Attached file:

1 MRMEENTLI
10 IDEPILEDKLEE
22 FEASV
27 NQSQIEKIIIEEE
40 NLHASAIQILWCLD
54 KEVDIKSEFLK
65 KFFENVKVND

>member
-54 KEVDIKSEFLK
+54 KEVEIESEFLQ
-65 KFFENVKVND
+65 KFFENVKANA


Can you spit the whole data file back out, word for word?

1 MRMEENTLI
10 IDEPILEDKLEE
22 FEASV
27 NQSQIEKIIIEEE
40 NLHASAIQILWCLD
54 KEVDIKSEFLK
65 KFFENVKVND

>member
-54 KEVDIKSEFLK
+54 KEVEIESEFLQ
-65 KFFENVKVND
+65 KFFENVKANA